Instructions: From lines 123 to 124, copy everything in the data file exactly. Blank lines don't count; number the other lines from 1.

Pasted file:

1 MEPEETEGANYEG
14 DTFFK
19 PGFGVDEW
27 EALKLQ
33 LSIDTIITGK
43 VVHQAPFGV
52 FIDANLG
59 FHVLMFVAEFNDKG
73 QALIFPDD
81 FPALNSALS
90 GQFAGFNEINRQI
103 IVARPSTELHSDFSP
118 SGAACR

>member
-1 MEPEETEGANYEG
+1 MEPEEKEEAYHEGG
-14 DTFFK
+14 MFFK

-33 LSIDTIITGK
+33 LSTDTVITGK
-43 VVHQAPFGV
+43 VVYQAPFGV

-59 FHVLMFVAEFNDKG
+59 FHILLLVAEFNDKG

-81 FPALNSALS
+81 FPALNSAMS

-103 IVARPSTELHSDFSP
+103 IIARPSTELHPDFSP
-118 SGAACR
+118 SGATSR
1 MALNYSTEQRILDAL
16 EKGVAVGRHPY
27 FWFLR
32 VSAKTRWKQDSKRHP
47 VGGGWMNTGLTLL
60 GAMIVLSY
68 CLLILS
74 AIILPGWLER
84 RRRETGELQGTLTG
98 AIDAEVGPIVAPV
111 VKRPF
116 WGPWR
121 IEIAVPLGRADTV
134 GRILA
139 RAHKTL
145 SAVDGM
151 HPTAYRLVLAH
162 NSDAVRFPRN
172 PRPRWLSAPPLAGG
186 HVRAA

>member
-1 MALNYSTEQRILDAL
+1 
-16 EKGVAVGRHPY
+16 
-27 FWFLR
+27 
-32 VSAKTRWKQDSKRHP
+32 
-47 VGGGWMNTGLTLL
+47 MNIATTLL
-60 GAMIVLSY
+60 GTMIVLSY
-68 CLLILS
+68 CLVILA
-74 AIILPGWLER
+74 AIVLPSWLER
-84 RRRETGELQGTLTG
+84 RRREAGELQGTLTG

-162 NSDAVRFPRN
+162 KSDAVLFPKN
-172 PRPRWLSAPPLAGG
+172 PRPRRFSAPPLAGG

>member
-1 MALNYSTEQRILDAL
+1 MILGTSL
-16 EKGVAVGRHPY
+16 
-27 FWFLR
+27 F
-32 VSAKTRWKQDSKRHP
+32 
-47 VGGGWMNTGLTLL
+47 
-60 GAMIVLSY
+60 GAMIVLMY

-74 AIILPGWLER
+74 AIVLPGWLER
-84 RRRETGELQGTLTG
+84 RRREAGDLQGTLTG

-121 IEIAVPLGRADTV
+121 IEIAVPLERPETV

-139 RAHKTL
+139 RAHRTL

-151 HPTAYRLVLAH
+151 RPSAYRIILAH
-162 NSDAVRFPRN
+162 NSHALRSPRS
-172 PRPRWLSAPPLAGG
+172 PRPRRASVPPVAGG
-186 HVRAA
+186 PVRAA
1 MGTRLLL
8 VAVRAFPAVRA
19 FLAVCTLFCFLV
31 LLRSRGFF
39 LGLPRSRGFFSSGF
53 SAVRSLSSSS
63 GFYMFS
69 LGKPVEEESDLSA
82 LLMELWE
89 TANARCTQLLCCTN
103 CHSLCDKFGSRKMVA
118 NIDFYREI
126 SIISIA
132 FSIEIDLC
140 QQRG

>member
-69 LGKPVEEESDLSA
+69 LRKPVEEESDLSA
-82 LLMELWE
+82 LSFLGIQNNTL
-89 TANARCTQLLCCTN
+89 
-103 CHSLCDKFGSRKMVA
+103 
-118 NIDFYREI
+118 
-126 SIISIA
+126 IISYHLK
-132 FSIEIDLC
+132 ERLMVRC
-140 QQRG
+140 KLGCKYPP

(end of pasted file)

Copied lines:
-89 TANARCTQLLCCTN
+89 